“Grief keeps the heart flexible, fluid, and open to others.” ~ Frances Weller
We will find ourselves over a lifetime, walking with death, and dying to many things big and small.
There is grief that is stirred when a loved one dies; people seem to somewhat get this type of grief, though even it can be gaslit away by well-meaning people who just want things to go back to normal.
There is no normal when grief moves in. There is the possibility of moving forward—of forever carrying the place inside of us where that loss lives—there’s no going back.
I have a client who, two years ago, lost her mother. They were close; they lived together, worked together, were enmeshed in each other’s daily lives. My client is still grieving. Friends and family tell her frequently to “just focus on the good times.” And that’s just it—in grief, it is the joy that is missed. The absence of this joy we’re asked to remember is the cause of the waves of sadness, anger, or elation that can overtake us at any moment.
My client weeps daily over her mother. In the absence of her physical presence, she has come to also understand her mother’s shortcomings and neuroses, and see how those affected her developmentally. She has come to a place where she not only grieves the absence of her mother, but what her mother was not able to give her. As an adult, she is just now learning about boundaries and healthy relationship dynamics—things her mother did not have the skills to model.
She grieves. She heals. She grows.
We need to learn to grieve and grieve well. For in the absence of our ability to grieve, neuroses flourish. It takes tremendous effort to bury our pain. When covered up, that energy gets twisted and distorted and becomes neurotic. But this very same energy can be liberated for healing and creativity. We need only feel to heal.
But wait! Grief is not exclusively for widows and widowers, for people who have lost a parent or—God forbid—a child. Grief is for wounded warriors, woken by battle nightmares. Grief is for phantom limbs, and itches that cannot be scratched, for the places inside where winter winds howl incessantly, even on the brightest summer days.
No! Grief is for everybody. It is for everywhere, and all the time.
This is the problem: we have relegated grief to funeral homes, coffins, and Hallmark condolence cards that attempt to politely apply comforting words to weeping wounds of absence.
But absence takes on many forms. There is grief that hails from divorce or separation. People seem to have limited patience and compassion for this type of grief. However, it is not uncommon for well meaning phrases like, “You’re better off without” to creep into conversations sooner than is beneficial to a person in the grip of loss.
When I ended my own 10-year relationship, I knew we would be healthier outside of the dynamic we had created together. But it still hurt like hell. After I had finally gotten all my stuff packed up from the home we had shared, I woke early one morning in panic. Momentarily not knowing where I was, I dug his flannel out of my bag and clutched it as I howled over my coffee cup, spattering my leather-bound journal pages with fresh tears.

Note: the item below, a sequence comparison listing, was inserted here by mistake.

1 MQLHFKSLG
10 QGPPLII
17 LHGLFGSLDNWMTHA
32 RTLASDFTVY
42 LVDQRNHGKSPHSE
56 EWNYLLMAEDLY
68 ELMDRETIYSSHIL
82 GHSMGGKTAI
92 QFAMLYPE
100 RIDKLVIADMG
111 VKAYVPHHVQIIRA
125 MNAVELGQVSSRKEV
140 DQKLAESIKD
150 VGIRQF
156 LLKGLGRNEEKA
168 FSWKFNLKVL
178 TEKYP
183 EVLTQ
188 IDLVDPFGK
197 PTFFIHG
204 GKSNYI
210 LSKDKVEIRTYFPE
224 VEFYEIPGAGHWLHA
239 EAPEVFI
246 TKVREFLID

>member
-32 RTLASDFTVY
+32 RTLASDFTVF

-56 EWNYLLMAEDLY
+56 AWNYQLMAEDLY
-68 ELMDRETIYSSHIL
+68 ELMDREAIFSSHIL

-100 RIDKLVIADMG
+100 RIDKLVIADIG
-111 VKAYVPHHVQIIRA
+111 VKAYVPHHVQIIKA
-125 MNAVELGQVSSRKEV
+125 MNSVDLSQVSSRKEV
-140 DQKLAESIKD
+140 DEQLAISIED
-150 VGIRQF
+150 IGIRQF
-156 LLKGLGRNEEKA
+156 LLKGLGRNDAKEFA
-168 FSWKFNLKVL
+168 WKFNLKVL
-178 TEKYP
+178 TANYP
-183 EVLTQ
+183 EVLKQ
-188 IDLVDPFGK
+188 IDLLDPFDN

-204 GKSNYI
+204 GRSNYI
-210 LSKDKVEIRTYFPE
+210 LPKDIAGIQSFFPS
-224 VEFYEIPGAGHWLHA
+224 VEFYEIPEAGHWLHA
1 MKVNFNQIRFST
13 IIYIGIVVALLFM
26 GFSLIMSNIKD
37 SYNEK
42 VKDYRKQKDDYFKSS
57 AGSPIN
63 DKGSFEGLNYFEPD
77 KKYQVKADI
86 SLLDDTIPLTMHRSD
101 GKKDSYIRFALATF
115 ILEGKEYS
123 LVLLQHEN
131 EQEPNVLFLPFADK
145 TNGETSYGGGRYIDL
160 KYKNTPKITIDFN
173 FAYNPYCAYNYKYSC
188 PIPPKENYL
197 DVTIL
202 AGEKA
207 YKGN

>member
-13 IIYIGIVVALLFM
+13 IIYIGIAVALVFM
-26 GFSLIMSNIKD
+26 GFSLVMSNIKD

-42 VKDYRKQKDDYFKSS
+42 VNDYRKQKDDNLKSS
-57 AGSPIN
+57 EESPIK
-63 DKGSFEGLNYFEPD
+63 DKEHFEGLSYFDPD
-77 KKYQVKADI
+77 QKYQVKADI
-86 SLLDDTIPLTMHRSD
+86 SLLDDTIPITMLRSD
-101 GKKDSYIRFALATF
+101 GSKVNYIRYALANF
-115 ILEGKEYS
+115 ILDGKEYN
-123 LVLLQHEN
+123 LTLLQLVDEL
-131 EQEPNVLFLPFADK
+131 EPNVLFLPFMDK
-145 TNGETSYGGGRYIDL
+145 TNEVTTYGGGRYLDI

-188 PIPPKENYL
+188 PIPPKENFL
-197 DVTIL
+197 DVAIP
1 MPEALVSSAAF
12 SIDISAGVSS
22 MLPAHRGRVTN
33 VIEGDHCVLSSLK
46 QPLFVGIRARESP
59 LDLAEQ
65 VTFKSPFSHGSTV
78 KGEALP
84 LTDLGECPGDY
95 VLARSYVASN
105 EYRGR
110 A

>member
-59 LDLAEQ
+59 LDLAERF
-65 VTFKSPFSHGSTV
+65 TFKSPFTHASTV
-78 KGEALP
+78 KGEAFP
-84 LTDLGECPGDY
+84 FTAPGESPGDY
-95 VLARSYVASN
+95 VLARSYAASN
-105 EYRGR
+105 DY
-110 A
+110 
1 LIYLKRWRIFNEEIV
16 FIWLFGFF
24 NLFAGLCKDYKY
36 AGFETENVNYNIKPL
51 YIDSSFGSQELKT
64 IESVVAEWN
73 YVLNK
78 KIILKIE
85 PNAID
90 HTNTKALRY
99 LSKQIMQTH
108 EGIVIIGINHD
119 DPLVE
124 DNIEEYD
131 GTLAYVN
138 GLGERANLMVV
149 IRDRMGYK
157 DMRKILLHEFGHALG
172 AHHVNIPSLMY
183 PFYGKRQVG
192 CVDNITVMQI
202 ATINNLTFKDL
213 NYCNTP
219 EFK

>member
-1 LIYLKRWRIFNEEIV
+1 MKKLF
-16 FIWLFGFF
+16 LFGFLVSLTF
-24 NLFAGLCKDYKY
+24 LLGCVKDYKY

It hurt. Correction: I hurt. In my bones I hurt.
The process of alchemizing love through release, pain, anger, disappointment, and back to love again is brutal. I found myself not only grieving for what I missed in our relationship—sharing meals, rubbing each other’s feet as we watched Netflix, walking the dog to the pub, being an intricate part of someone’s life—I missed myself. I missed the parts of me I had shut down that had not been welcome in our agreements. Agreements like, don’t be too loud during sex, and don’t talk about things that feel awkward, had led me to shut down parts of my soul—parts that woke in pain and needed grieving.
Grief is awkward. It stirs the thin veil around our own mortality. It makes us uncomfortable. Yet, if we want to grow, want to heal, want to become more humane, compassionate, and skillful, we need to talk about grief.
Grieving what we’ve never known or had is hard and awkward to lean into, let alone talk about. We have a hard enough time, in society, simply talking about or holding space for people who have experienced grief from death or the “death” of a relationship. When it comes to relating grief to things that were never part of our experience, we get utterly befuddled.
I have a client who thought that he had a great childhood. When we began investigating, it turned out there was no physical affection in his family; basic needs were met, but hugs, or even conversations, were rarely exchanged. His family ate their meals separately, or while watching TV. While there was no abuse in the household, there was walking on eggshells around his mother’s moodiness. He never learned to bond. What brought him into my practice was marital problems—inability to engage intimately. Is it a wonder?
He had no reference—somatically or emotionally—for what bonding feels like, so he had no idea how to do it. What did he feel when he discovered this? Deep sadness. He needed space to meet this in himself if he wanted to open with another person. He needed to grieve for what he never received, to know the pain previously unfelt. He needed to feel to heal.
These are just a few examples of the many little deaths that we grieve—sometimes without even knowing it.
Let us turn our attention from incessant comfort-seeking to the raw discomfort of our souls, remembering we are deeply feeling beings. In our care, as well as our grief, there is power.
Let us sit down and learn to be with our own grief, to learn to hold a genuinely compassionate space for the hard, human, and holy. How do we begin? Take one breath then another. Stay with the feeling; let it run its course. Dance, write, paint, or wail it out.
But please, do not shut down.